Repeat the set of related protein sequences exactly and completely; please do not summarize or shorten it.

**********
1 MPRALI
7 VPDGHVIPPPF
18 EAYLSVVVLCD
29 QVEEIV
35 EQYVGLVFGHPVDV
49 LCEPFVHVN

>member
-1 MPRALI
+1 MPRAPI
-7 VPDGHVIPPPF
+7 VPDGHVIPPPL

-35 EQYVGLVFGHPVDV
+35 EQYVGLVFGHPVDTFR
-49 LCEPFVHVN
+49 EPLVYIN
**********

1 MPRALI
7 VPDGHVIPPPF
18 EAYLSVVVLCD
29 QVEEIV
35 EQYVGLVFGHPVDV
49 LCEPFVHVN

>member
-1 MPRALI
+1 MPRAPI
-7 VPDGHVIPPPF
+7 VPDGHVIPPPL

-35 EQYVGLVFGHPVDV
+35 EQYVGLVFGHPVDTFR
-49 LCEPFVHVN
+49 EPLVYIN